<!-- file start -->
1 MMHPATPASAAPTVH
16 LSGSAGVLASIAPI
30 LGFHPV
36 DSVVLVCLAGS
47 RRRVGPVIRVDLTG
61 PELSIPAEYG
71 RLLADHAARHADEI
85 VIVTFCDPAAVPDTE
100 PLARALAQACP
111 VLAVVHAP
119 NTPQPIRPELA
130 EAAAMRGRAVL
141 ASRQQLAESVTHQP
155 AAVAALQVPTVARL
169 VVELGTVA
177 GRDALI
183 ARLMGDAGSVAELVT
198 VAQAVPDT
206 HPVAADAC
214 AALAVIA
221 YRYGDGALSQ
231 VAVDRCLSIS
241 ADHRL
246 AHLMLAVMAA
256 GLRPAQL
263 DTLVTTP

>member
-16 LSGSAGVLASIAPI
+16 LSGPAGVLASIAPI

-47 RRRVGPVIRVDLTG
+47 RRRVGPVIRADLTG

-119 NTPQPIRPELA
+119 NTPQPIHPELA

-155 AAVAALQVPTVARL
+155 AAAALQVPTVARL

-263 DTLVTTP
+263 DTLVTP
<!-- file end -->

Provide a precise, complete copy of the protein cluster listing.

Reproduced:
1 MMHPATPASAAPTVH
16 LSGSAGVLASIAPI
30 LGFHPV
36 DSVVLVCLAGS
47 RRRVGPVIRVDLTG
61 PELSIPAEYG
71 RLLADHAARHADEI
85 VIVTFCDPAAVPDTE
100 PLARALAQACP
111 VLAVVHAP
119 NTPQPIRPELA
130 EAAAMRGRAVL
141 ASRQQLAESVTHQP
155 AAVAALQVPTVARL
169 VVELGTVA
177 GRDALI
183 ARLMGDAGSVAELVT
198 VAQAVPDT
206 HPVAADAC
214 AALAVIA
221 YRYGDGALSQ
231 VAVDRCLSIS
241 ADHRL
246 AHLMLAVMAA
256 GLRPAQL
263 DTLVTTP

>member
-16 LSGSAGVLASIAPI
+16 LSGPAGVLASIAPI

-47 RRRVGPVIRVDLTG
+47 RRRVGPVIRADLTG

-119 NTPQPIRPELA
+119 NTPQPIHPELA

-155 AAVAALQVPTVARL
+155 AAAALQVPTVARL

-263 DTLVTTP
+263 DTLVTP